Three Mistakes That Will Get You Bitten

Likely the most common behavior problem trainers, behaviorists and behavior consultants face is dog aggression.  Going into an owner’s home, or meeting a dog at your office or training facility that has a history of biting or snapping at people – or even just ONE person – can be a scary proposition.

We’ve gone into hundreds, if not thousands of those situations and only been bitten once each – neither severely.  And those times were due to the unpredictable nature of the dogs.   Most dog bites are avoidable if you know what to do – and NOT do.

The first mistake that is almost guaranteed to get you bitten is to confront the dog. This is a mistake FIRST because the vast majority of dogs that bite are defensive.  That means they are motivated by fear.  Making a fearful dog more afraid by confronting and intimidating him is making the problem worse.  Confrontation puts not only YOU, but everyone else handling the dog at a greater risk of being bitten.  Now the dog has even more reason to be afraid and defensive.

The second mistake that will get you bitten is forgetting to keep your hands to yourself.  People who want to become dog trainers sometimes think that because they love dogs so much, dogs will just naturally love them back.  We’ve heard people describe how they “just have a way” with dogs, and that a dog wouldn’t possibly want to hurt them.  Even seasoned professionals who know how dangerous it is to reach out and touch a dog with a history of aggression can get on “automatic”, become distracted while talking to the owners, and without even thinking about it put a hand down on the dog’s head if he is nearby. 

Being around a dog that is likely to bite requires constant attention to detail.  And that includes getting in the habit of keeping your hands in your pockets, in your lap, or anywhere other than reaching for the dog.  ANY contact with the dog during a training or consulting appointment should we well thought out and part of a planned behavior modification or assessment.  It’s the distracted, unconscious “reach out to pet” that is most likely to result in a bite.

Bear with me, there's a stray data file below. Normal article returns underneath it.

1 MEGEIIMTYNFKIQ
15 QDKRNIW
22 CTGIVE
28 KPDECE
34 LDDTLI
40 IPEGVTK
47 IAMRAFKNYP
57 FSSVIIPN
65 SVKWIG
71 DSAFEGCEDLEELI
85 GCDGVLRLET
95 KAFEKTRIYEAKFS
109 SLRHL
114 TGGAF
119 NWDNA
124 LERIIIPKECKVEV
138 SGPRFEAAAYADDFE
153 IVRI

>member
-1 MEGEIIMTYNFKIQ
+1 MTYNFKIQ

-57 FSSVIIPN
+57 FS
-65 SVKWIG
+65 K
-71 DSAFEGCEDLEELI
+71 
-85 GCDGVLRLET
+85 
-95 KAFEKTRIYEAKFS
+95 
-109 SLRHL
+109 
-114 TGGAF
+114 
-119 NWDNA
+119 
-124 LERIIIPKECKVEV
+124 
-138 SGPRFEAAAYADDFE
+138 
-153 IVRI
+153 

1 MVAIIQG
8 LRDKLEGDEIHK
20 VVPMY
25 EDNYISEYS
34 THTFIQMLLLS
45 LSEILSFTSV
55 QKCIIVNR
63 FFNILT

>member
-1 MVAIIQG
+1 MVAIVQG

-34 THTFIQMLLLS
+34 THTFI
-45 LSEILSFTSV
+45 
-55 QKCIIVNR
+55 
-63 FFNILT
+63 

The third mistake that will get you bitten is not advising the owners EXACTLY where you want the dog to be when you arrive at the house, or exactly how you want them to bring the dog to your facility. If you are going to the home, tell the owner specifically where you want the dog to be – on leash?  Outside in the back yard?  Confined in a room?  Or even free to greet you at the door. 
If the client is coming to you, the dog should be on leash.  But we know of situations where the owner has just opened up the car door and allowed the dog to bound out, almost biting staff there to meet them.  You don’t want this to happen to you!

Also consider whether you want the dog muzzled.   What kind of harness or collar and leash should the dog be on?  All of these instructions should be given to the client ahead of time.
If you are going to the clients home, call them when you pull up to their house and check to see your instructions have been followed.  If they are coming to you, advise them to call you when they arrive BEFORE they get out of the car. 

Our full series on steps to take to avoid being bitten is one of the “Biscuit” collections of articles we write every month for members of Behavior Education Network.  That’s just one of many member benefits.   Check us out at

Here’s a comment we recently received from a new member:

“Thank you ALL for all you do. I just joined and am getting an excellent education on many levels which is making me a better dog trainer and behavior consultant to my clients.”
Colleen S. , CDBC, Ashland OR

So if you’re a behavior or training professional who wants to become more effective and successful and learn from certified animal behaviorists with almost 30 years of experience running a successful behavior consulting practice, then visit and give us a try today.  We provide Scientific Pet Behavior Education and Coaching in a Supportive, Community Environment.


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